Even as Pakistan President Imran Khan wants to talk peace with India, diplomatic experts on this side of the border see the offer as a ruse meant to allow Pakistan’s ISI to continue to use terror groups against India.
Khan has been at pains over the last two days to explain that problems between the two countries cannot be resolved through force, but only through talks.
As an act of ‘goodwill’, he said today, Pakistan will send Indian pilot Abhinandan Varthaman home to India on Friday.
However, Indian experts do not see Imran Khan’s offer as a sincere one, but as a ploy meant to allow the Pakistani intelligence agency ISI to continue to use its terror assets to ‘bleed India by a thousand cuts’, while avoiding a direct confrontation.
After tasting defeat thrice in conventional warfare, Pakistan thirty years ago adopted a strategy of using trained terrorists to fight a continuous war against its eastern neighbor, while it overtly maintains that it has nothing to do with these terror groups.
The strategy has paid rich dividends for the country, as it has been able to cause much damage inside India using proxy groups such as Lashkar-e-Toiba, Jaish-e-Mohammad and so on, without fighting even a single large-scale war since then.
Pakistan’s success has been made possible by successive Indian governments that have taken the country’s ‘nuclear threat’ at face value.
Pakistan repeatedly says that it will use nuclear bombs against India if India initiates a conventional war against the country.
However, the current Indian government under Narendra Modi has overturned this traditional strategy.
Instead, for the first time in history, India sent jet fighters into Pakistani territory earlier this week in response to a terror attack by JeM in Pulwama that killed over 40 soldiers.
The sudden shift in strategy seems to have caught the Pakistani military establishment by surprise. If India sticks to the new policy, Pakistan can expect to be hit by Indian bombs and missiles every time there is a terror strike in India. Such a policy will negate the traditional advantage of using proxy groups like LeT and JeM instead of engaging in a direct fight.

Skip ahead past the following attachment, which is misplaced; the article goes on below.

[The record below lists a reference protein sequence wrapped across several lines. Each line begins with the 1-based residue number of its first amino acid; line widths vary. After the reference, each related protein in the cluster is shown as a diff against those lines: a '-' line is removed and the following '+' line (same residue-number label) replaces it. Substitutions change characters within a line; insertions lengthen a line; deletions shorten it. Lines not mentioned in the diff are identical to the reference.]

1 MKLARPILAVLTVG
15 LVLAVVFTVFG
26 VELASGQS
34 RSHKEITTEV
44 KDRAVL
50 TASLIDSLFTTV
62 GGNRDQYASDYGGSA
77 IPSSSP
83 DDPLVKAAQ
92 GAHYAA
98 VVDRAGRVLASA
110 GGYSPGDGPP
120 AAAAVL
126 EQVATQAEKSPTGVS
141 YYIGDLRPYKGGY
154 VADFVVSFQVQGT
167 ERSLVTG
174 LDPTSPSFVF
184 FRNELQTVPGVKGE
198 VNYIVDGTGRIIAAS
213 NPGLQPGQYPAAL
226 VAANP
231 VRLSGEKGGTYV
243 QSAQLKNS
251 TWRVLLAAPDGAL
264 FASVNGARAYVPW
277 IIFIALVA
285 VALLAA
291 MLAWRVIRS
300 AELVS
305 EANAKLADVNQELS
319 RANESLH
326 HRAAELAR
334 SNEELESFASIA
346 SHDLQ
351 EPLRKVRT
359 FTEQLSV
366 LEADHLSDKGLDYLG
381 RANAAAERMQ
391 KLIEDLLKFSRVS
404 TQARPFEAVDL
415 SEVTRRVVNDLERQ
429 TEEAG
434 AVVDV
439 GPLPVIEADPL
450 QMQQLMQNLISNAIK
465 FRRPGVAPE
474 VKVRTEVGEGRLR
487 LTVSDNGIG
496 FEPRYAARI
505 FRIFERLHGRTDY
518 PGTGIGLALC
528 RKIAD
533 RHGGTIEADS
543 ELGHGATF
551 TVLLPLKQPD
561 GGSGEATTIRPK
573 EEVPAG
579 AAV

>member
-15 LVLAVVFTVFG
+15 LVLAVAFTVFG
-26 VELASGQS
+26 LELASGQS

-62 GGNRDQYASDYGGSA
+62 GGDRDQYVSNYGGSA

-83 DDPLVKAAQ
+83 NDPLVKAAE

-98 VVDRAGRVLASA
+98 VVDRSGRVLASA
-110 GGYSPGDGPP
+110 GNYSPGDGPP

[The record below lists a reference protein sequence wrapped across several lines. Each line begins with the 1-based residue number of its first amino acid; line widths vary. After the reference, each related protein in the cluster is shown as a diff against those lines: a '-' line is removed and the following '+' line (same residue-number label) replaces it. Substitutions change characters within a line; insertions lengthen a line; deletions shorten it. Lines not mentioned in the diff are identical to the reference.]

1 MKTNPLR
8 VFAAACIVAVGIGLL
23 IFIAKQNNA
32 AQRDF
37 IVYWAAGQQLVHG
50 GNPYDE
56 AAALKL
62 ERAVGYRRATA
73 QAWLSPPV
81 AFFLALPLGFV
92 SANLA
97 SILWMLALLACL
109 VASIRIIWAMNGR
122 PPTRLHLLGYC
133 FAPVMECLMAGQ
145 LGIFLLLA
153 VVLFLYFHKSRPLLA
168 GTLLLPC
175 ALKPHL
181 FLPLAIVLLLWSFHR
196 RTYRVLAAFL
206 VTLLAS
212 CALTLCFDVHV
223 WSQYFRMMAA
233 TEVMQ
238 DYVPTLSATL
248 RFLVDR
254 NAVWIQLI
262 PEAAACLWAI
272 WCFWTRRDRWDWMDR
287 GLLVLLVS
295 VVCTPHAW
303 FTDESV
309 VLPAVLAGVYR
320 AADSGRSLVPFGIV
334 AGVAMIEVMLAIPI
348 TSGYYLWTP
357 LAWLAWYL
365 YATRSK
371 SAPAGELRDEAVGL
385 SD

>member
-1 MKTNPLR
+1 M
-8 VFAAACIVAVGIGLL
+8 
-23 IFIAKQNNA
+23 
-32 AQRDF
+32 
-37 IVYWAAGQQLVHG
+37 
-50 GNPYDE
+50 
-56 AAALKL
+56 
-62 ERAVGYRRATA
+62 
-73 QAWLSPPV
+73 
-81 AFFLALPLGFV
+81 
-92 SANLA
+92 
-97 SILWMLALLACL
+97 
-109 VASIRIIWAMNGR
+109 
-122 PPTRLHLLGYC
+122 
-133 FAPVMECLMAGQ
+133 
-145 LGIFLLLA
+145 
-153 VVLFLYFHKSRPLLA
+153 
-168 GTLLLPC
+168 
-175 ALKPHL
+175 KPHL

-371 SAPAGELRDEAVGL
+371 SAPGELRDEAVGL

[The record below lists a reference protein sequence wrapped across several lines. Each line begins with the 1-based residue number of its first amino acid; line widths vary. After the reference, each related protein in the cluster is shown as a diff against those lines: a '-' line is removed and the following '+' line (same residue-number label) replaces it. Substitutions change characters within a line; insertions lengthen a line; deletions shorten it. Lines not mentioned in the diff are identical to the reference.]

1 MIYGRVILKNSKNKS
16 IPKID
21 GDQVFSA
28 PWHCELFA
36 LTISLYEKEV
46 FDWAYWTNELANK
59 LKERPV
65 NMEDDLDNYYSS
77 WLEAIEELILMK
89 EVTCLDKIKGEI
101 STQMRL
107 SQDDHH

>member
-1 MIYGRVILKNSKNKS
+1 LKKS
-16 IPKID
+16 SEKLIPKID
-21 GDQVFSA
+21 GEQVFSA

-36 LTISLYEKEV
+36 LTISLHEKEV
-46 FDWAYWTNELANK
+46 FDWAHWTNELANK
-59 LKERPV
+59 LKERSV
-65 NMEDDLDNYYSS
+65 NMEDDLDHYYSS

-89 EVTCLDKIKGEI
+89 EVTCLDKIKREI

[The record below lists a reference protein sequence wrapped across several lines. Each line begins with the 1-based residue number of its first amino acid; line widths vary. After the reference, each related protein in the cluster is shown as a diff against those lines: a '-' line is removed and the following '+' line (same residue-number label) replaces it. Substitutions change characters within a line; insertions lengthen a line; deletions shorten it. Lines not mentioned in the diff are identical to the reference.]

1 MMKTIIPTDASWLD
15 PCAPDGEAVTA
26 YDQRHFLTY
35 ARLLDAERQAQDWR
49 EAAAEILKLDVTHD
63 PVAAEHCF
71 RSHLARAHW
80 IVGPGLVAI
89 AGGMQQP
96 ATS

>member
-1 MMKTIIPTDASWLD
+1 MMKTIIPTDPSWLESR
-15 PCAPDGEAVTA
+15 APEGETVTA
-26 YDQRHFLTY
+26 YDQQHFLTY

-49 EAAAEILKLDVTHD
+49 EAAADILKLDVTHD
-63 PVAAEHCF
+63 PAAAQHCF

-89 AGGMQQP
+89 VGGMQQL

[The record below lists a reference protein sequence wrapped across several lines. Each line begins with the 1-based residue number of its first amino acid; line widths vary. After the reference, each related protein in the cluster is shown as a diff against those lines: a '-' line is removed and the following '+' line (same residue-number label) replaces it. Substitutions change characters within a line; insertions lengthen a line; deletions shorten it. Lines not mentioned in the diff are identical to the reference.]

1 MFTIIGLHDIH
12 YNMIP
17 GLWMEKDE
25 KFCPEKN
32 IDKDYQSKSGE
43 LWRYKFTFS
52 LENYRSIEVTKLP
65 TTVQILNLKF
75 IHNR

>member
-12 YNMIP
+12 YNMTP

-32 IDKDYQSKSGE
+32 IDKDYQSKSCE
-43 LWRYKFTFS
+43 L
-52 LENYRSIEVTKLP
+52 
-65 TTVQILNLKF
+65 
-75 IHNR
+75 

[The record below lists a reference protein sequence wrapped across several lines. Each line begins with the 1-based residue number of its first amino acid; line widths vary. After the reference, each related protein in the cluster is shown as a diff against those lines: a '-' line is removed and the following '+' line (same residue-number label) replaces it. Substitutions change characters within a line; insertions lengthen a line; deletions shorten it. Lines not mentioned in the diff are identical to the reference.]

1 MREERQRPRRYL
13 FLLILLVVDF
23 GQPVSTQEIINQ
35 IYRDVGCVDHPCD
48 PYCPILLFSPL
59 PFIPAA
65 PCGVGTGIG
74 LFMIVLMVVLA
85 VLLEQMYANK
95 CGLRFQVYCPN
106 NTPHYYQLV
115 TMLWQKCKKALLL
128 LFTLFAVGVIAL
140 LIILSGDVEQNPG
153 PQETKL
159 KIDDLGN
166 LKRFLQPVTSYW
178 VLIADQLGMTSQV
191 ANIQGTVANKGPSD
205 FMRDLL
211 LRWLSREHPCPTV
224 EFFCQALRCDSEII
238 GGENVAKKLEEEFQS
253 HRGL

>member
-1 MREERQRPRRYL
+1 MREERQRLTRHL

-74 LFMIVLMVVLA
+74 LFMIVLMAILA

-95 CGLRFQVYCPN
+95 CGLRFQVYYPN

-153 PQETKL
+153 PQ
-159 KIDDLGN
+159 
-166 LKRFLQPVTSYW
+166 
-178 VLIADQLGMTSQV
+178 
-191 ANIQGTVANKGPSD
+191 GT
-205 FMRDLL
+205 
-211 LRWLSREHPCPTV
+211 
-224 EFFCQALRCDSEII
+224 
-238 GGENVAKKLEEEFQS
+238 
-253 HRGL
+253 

This is a development that Pakistan is keen to avoid. Instead, it wants to continue to use terror groups to carry out the actual attacks, while officially continuing to hold ‘peace talks’ with India.
“What India wanted to do was to send a message,” said journalist and political commentator Vir Sanghvi, participating in a television program on India Today.
“The message was, we won’t keep dealing with diplomatic channels. The next time there is an attack on India, we will go to the organization that attacked us, to their terrorist hideouts and take them out. I think we’ve sent that message and it was well received by the world.
“Not one country, as far as I can recall, condemned us, not even China. Everybody said, let’s not increase tensions, but nobody said you’ve violated Pakistan’s sovereignty because the world recognizes that terrorism emanating from Pakistan is a problem.”
Jayadeva Ranade, former Additional Secretary to Government of India and a member of the country’s National Security Advisory Board, says the release of Wing Commander Abhinandan Varthaman is part of Pakistan’s attempts to turn back the clock to the way things were.
“They will try to use the release of Wing Commander Abhinandan to soften India,” he said. “That is not going to work, because right from the beginning, the government of India has been very clear that that is a separate issue and the dismantling of terror is a different issue.
“Pressure that was brought on Pakistan has worked in this case, and pressure needs to be continued to be brought on Pakistan to achieve the objectives for which this entire thing started,” he added.
G Parthasarathy, a noted expert of international affairs and a former high commissioner of India to Pakistan, too warns the Indian government against falling for the peace talks trap. He sees the ‘peace talks offer’ and Abhinandan’s release as a tactical move, rather than a sincere one.
“I would think the ISI is going to try to keep this tactical. That is why I say, keep the pressure going,” he said. “Don’t act unreasonable or make loud sounds of war and all that.”